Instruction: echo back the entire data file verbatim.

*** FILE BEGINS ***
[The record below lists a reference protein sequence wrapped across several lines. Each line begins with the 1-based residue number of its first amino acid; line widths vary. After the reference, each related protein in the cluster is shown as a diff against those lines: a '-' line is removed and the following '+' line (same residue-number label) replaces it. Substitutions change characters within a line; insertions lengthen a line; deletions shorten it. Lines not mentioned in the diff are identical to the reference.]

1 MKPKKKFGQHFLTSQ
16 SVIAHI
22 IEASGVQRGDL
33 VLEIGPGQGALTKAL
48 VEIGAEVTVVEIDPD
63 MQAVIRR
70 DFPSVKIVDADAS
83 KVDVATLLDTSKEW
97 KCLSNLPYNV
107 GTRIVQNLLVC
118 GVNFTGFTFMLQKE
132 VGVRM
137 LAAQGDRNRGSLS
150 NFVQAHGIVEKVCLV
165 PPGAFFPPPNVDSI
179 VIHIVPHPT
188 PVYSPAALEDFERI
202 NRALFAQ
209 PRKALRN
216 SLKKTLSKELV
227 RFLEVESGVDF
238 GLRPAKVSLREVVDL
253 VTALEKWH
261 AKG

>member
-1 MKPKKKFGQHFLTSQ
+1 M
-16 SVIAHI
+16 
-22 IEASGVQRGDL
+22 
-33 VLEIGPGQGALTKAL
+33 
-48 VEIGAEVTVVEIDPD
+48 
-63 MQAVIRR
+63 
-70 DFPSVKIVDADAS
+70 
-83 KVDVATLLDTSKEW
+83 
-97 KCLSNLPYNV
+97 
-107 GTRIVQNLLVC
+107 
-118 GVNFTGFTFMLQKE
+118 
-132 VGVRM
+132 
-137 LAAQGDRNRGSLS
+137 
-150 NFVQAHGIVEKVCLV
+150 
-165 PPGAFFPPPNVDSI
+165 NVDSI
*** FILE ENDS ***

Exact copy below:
[The record below lists a reference protein sequence wrapped across several lines. Each line begins with the 1-based residue number of its first amino acid; line widths vary. After the reference, each related protein in the cluster is shown as a diff against those lines: a '-' line is removed and the following '+' line (same residue-number label) replaces it. Substitutions change characters within a line; insertions lengthen a line; deletions shorten it. Lines not mentioned in the diff are identical to the reference.]

1 MKPKKKFGQHFLTSQ
16 SVIAHI
22 IEASGVQRGDL
33 VLEIGPGQGALTKAL
48 VEIGAEVTVVEIDPD
63 MQAVIRR
70 DFPSVKIVDADAS
83 KVDVATLLDTSKEW
97 KCLSNLPYNV
107 GTRIVQNLLVC
118 GVNFTGFTFMLQKE
132 VGVRM
137 LAAQGDRNRGSLS
150 NFVQAHGIVEKVCLV
165 PPGAFFPPPNVDSI
179 VIHIVPHPT
188 PVYSPAALEDFERI
202 NRALFAQ
209 PRKALRN
216 SLKKTLSKELV
227 RFLEVESGVDF
238 GLRPAKVSLREVVDL
253 VTALEKWH
261 AKG

>member
-1 MKPKKKFGQHFLTSQ
+1 M
-16 SVIAHI
+16 
-22 IEASGVQRGDL
+22 
-33 VLEIGPGQGALTKAL
+33 
-48 VEIGAEVTVVEIDPD
+48 
-63 MQAVIRR
+63 
-70 DFPSVKIVDADAS
+70 
-83 KVDVATLLDTSKEW
+83 
-97 KCLSNLPYNV
+97 
-107 GTRIVQNLLVC
+107 
-118 GVNFTGFTFMLQKE
+118 
-132 VGVRM
+132 
-137 LAAQGDRNRGSLS
+137 
-150 NFVQAHGIVEKVCLV
+150 
-165 PPGAFFPPPNVDSI
+165 NVDSI